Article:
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Episcopal Bishop stresses importance of close ties with China

Posted on: March 7, 2017 12:36 PM
Episcopal Church Presiding Bishop Michael Curry and Elder Fu Xianwei and their staff in the former Holy Trinity Anglican Cathedral on the campus of the National Office of China Christian Council and the Three-Self Patriotic Movement in Shanghai
Photo Credit: ENS
Related Categories: Oceania

Presiding Bishop, Michael Curry, of the US based Episcopal Church has met leaders of the Protestant Christian Church in China and government officials, during his first official visit as presiding bishop and primate to Asia and Southeast Asia.

 “At its root, the Christian way is a way of relationship in Christ. Jesus said wherever two or three gather together in my name, there I am,” said Bishop Curry, in an interview with Episcopal News Service in Shanghai, when asked why it’s important for the Episcopal Church to maintain close ties with China.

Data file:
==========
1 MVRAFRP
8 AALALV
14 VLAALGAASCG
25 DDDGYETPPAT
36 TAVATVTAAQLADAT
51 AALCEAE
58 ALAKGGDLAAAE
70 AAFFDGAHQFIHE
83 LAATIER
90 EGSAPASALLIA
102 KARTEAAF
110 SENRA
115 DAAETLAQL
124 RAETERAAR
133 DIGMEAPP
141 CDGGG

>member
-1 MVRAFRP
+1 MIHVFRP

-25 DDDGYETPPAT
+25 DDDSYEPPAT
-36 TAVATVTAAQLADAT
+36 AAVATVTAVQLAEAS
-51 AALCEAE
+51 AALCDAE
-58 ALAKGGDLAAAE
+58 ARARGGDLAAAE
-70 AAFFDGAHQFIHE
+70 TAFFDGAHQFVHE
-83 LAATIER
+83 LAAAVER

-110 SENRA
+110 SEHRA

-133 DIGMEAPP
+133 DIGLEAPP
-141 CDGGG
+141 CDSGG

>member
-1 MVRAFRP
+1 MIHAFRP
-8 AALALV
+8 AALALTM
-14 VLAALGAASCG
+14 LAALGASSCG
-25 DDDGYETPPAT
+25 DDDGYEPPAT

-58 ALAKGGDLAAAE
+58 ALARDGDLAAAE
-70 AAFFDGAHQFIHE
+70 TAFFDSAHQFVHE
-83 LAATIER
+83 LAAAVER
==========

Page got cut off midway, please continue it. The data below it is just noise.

“The New Testament talks about the body of Christ, not the individuals of Christ. When we talk about being one holy catholic and apostolic church [we talk about] a worldwide network of people who are committed to and in relationship with Jesus Christ and therefore, through him, with each other.”

Bishop Curry visited China at the invitation of the China Christian Council (CCC) and the Three-Self Patriotic Movement (TSPM). Bishop Curry attended meetings in Beijing and Shanghai, where he met with the minister of the State Administration for Religious Affairs (SARA), the Chinese government agency that oversees religious practice, and CCC/TSPM leaders, including Elder Fu Xianwei.

Peter Ng, the Episcopal Church’s officer for Asia and the Pacific, now retired, the Rev. Charles Robertson, canon to the presiding bishop for ministry beyond The Episcopal Church, the Rev. David Copley, director of global partnerships and mission personnel, Neva Rae Fox, the church’s public affairs officer and Sharon Jones, executive assistant to the presiding bishop, accompanied Curry on the trip that also included stops in the Philippines, Hong Kong and Taiwan.